Amtrak to Seek FRA Approval for Standard HSR Trainsets
In a move driven by the desire for new equipment on the Acela, but with implications for high speed rail in California, Amtrak is going to ask the Federal Railroad Administration to allow it to purchase and use standard HSR trainsets rather than the artificially heavy ones that current FRA crash regulations require:
Amtrak will recommend new U.S. rail- safety regulations to allow it to replace its Acela trains in the Northeast U.S. with lighter, faster equipment, Chief Executive Officer Joseph Boardman said.
U.S. crashworthiness standards force Amtrak to use trains that have locomotives on both ends and are slower and heavier than bullet trains used in Europe and Asia, Boardman said in an interview. Those standards reflect that U.S. passenger trains often share tracks with freight railroads rather than operating on their own lines.
Existing standards apply to trains traveling as much as 150 miles per hour (241 kilometers per hour). Writing new rules that relax railcar structural-strength requirements for faster trains “would allow for less use of fuel, quicker acceleration, a different performance profile,” Boardman, 64, said. “What we’re really looking for is a performance specification here.”
For those who aren’t familiar with the issue, this is a longstanding point of contention between passenger rail advocates and the FRA. Current FRA rules require American passenger trains to be heavier and slower than their European counterparts because unlike those European trains, many American passenger trains share tracks with freight trains. Those freight trains are themselves heavier than most passenger trains, so the FRA has required passenger trains to be heavier in case of a crash. In other words, the FRA’s solution to passenger/freight conflicts is to armor up a passenger train like a tank.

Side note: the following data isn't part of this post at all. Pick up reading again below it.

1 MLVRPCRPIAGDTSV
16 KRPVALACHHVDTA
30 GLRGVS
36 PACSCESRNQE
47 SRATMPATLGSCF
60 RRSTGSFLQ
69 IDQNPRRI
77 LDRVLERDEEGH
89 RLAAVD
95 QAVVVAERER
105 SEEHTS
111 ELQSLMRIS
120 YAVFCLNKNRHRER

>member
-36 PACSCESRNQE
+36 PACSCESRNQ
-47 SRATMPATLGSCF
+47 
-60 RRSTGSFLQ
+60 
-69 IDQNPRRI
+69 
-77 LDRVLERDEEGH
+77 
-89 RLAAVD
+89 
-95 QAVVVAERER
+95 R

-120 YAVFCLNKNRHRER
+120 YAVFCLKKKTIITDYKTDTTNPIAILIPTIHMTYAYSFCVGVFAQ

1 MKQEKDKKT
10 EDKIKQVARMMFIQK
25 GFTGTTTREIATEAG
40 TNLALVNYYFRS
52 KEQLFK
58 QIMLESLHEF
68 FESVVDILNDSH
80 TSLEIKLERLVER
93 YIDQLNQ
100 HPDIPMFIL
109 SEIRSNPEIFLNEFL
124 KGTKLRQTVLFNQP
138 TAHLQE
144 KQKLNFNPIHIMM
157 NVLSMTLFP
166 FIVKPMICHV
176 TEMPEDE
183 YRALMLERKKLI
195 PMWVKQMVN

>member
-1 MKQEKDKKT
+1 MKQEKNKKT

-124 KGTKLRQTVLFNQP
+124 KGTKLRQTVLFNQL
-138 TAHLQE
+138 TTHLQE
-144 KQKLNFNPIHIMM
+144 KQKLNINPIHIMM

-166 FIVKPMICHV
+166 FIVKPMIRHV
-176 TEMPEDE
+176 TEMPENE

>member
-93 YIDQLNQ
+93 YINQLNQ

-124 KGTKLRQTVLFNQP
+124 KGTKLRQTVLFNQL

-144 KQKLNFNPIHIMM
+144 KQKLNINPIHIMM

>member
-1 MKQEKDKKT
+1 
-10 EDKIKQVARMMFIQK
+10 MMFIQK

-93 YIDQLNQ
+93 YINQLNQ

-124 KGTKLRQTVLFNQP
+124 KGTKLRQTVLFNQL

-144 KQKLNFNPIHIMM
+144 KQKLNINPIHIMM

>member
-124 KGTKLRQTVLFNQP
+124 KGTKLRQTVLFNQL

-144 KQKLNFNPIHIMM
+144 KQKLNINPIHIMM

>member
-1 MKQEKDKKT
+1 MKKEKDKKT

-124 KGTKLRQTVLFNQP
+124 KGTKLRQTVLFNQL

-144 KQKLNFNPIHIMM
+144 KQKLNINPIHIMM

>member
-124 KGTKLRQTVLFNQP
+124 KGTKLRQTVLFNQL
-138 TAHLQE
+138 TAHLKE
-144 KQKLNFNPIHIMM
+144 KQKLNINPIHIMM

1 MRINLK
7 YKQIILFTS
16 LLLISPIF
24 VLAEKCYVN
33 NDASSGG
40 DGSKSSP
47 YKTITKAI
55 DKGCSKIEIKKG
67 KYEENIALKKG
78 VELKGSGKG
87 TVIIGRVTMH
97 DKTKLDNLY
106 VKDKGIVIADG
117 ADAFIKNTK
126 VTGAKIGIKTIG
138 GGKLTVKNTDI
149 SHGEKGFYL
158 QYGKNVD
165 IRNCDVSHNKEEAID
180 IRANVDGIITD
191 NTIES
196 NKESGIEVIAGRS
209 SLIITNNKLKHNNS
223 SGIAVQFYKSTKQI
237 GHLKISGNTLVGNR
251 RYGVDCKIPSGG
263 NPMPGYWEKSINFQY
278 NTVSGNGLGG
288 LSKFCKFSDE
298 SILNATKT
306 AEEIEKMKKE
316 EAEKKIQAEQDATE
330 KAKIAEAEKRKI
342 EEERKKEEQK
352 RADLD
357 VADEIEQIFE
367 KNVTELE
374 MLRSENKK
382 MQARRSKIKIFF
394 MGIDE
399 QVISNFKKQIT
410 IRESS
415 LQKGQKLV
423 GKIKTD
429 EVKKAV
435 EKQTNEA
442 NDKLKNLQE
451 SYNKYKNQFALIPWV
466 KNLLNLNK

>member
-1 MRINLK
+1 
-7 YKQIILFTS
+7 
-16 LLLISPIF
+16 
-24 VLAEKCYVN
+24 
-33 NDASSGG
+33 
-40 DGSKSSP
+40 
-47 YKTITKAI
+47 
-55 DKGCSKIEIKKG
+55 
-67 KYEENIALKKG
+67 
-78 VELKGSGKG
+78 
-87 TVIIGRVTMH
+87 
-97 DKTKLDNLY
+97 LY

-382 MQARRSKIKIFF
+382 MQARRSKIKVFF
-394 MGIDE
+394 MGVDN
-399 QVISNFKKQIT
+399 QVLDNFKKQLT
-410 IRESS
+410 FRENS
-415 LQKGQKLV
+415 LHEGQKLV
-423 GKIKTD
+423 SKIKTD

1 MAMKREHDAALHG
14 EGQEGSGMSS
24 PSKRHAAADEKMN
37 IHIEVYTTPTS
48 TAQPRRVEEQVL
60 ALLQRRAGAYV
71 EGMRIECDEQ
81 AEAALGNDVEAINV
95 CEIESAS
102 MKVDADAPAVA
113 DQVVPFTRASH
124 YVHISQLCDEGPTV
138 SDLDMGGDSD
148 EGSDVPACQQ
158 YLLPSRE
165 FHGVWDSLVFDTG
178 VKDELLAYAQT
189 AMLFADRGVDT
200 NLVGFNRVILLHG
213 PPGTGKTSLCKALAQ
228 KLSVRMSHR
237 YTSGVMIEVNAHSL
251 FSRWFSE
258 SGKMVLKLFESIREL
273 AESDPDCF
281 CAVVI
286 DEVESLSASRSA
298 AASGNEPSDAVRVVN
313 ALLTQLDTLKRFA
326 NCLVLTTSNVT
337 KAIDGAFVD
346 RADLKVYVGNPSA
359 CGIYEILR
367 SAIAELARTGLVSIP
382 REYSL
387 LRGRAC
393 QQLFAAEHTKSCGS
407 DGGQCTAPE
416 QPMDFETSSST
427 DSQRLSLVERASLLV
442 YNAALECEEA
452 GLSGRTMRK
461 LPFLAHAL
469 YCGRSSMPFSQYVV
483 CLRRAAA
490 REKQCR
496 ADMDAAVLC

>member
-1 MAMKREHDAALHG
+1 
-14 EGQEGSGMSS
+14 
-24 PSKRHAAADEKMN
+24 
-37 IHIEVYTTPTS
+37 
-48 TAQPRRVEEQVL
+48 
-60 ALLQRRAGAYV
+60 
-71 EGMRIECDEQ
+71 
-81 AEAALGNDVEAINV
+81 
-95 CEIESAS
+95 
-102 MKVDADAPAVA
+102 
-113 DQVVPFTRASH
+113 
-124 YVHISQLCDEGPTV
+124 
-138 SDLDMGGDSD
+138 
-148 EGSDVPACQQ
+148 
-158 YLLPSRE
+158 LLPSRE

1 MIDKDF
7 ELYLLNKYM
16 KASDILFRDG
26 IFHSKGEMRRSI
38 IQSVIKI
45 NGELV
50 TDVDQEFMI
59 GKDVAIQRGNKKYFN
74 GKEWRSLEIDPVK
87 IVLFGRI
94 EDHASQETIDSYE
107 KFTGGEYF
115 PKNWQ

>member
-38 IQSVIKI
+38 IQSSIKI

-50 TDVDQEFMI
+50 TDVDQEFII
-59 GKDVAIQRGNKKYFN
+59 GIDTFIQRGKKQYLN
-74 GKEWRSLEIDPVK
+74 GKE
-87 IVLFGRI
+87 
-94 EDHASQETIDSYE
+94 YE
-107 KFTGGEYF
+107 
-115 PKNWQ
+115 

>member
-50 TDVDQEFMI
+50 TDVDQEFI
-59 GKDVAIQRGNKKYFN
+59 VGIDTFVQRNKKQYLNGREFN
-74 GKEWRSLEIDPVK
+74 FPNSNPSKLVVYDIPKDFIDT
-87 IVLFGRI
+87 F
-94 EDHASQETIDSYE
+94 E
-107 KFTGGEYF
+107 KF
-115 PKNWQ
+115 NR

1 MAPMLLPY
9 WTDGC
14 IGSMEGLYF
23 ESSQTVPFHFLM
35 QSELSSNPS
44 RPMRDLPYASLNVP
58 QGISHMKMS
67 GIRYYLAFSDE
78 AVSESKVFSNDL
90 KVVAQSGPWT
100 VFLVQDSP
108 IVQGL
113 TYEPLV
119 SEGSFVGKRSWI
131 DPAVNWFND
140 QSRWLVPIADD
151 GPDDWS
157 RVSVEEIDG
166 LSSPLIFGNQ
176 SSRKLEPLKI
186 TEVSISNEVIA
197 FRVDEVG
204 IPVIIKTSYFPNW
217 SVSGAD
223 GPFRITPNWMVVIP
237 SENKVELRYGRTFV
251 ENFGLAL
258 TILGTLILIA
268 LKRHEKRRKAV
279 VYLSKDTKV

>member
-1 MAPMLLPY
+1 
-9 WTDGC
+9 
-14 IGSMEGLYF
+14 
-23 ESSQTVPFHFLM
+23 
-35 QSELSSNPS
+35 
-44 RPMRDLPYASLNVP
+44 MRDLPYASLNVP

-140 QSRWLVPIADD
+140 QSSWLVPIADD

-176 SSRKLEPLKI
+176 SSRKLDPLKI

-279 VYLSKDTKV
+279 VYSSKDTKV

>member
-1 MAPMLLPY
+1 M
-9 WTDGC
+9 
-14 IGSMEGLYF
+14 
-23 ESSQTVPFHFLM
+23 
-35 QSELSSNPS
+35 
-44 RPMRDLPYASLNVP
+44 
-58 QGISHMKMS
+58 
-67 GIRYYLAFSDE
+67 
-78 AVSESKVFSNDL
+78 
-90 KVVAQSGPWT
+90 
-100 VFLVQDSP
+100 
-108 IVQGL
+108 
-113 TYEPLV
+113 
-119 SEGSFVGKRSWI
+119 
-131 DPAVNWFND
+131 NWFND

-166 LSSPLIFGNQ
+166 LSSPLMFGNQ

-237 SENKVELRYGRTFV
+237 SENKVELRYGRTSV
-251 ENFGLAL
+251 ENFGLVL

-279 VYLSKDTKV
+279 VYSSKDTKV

This rule forced Amtrak to custom order the designs for the Acela trainsets, rather than buy something off the shelf that was already a proven success. That added to the Acela’s costs and the new trainsets were not as reliable as their overseas counterparts. The FRA allowed Amtrak Cascades to buy and operate off the shelf Talgo trains, but requires a non-powered control unit car be added to the end of each train that has a concrete weight in order to help meet the FRA requirements.
While the FRA has defended this rule as a safety measure, most observers argue that the only way for passenger and freight trains to safely share tracks is by using positive train control. After all, Metrolink trains met the FRA rules and yet the Chatsworth disaster still occurred. Positive train control could have prevented that crash, which occurred when a Metrolink train ran a red signal. But the FRA weight requirements didn’t prevent the loss of 25 lives.
The Acela waiver has precedent – in 2010 Caltrain finally won its own FRA waiver to allow it to operate off-the-shelf trainsets as part of its electrification program. Caltrain is installing a positive train control system known as CBOSS, one reason why the FRA was willing to grant the waiver.
Given the plan to operate California high speed rail in phases, with a mixture of dedicated and shared track, a waiver will be needed for trainsets there too. If Amtrak is successful, it makes it more likely that the California HSR project will also be able to get the waiver it will need for its initial operational phases. Let’s hope the FRA makes the right decision and grants the waiver.